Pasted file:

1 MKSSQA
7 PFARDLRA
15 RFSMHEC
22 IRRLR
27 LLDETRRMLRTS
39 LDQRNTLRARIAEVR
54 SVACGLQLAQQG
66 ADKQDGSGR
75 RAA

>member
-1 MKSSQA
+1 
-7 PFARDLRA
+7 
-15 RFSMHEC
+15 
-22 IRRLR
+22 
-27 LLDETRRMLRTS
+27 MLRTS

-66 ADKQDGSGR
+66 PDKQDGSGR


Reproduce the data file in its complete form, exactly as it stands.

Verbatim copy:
1 MKSSQA
7 PFARDLRA
15 RFSMHEC
22 IRRLR
27 LLDETRRMLRTS
39 LDQRNTLRARIAEVR
54 SVACGLQLAQQG
66 ADKQDGSGR
75 RAA

>member
-1 MKSSQA
+1 
-7 PFARDLRA
+7 
-15 RFSMHEC
+15 
-22 IRRLR
+22 
-27 LLDETRRMLRTS
+27 MLRTS

-66 ADKQDGSGR
+66 PDKQDGSGR